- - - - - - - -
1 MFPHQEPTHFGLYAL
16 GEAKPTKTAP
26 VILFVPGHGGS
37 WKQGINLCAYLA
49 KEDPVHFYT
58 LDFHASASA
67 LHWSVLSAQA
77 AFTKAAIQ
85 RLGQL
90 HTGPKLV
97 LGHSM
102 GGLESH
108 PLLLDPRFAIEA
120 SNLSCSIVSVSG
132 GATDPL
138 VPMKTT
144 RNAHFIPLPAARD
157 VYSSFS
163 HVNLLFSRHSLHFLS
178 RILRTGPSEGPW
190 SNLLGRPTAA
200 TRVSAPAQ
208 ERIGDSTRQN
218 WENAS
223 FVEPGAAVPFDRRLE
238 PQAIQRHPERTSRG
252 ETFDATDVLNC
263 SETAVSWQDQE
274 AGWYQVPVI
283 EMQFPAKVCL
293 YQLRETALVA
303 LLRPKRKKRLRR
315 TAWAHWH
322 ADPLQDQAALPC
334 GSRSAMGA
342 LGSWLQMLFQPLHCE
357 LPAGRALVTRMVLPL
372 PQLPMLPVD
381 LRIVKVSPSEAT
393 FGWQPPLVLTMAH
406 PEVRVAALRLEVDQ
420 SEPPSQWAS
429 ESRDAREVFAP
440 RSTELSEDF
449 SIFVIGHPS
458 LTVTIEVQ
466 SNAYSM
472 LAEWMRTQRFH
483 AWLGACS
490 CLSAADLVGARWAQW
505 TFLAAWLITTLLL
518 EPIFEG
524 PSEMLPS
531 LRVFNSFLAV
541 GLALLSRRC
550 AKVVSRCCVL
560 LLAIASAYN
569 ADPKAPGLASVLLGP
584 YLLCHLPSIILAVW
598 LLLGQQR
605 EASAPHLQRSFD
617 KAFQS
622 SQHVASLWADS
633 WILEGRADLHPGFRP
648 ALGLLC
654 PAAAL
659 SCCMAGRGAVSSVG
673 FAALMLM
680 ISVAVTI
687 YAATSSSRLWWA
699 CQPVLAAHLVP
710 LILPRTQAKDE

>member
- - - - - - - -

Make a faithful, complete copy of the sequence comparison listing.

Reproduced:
1 MFPHQEPTHFGLYAL
16 GEAKPTKTAP
26 VILFVPGHGGS
37 WKQGINLCAYLA
49 KEDPVHFYT
58 LDFHASASA
67 LHWSVLSAQA
77 AFTKAAIQ
85 RLGQL
90 HTGPKLV
97 LGHSM
102 GGLESH
108 PLLLDPRFAIEA
120 SNLSCSIVSVSG
132 GATDPL
138 VPMKTT
144 RNAHFIPLPAARD
157 VYSSFS
163 HVNLLFSRHSLHFLS
178 RILRTGPSEGPW
190 SNLLGRPTAA
200 TRVSAPAQ
208 ERIGDSTRQN
218 WENAS
223 FVEPGAAVPFDRRLE
238 PQAIQRHPERTSRG
252 ETFDATDVLNC
263 SETAVSWQDQE
274 AGWYQVPVI
283 EMQFPAKVCL
293 YQLRETALVA
303 LLRPKRKKRLRR
315 TAWAHWH
322 ADPLQDQAALPC
334 GSRSAMGA
342 LGSWLQMLFQPLHCE
357 LPAGRALVTRMVLPL
372 PQLPMLPVD
381 LRIVKVSPSEAT
393 FGWQPPLVLTMAH
406 PEVRVAALRLEVDQ
420 SEPPSQWAS
429 ESRDAREVFAP
440 RSTELSEDF
449 SIFVIGHPS
458 LTVTIEVQ
466 SNAYSM
472 LAEWMRTQRFH
483 AWLGACS
490 CLSAADLVGARWAQW
505 TFLAAWLITTLLL
518 EPIFEG
524 PSEMLPS
531 LRVFNSFLAV
541 GLALLSRRC
550 AKVVSRCCVL
560 LLAIASAYN
569 ADPKAPGLASVLLGP
584 YLLCHLPSIILAVW
598 LLLGQQR
605 EASAPHLQRSFD
617 KAFQS
622 SQHVASLWADS
633 WILEGRADLHPGFRP
648 ALGLLC
654 PAAAL
659 SCCMAGRGAVSSVG
673 FAALMLM
680 ISVAVTI
687 YAATSSSRLWWA
699 CQPVLAAHLVP
710 LILPRTQAKDE

>member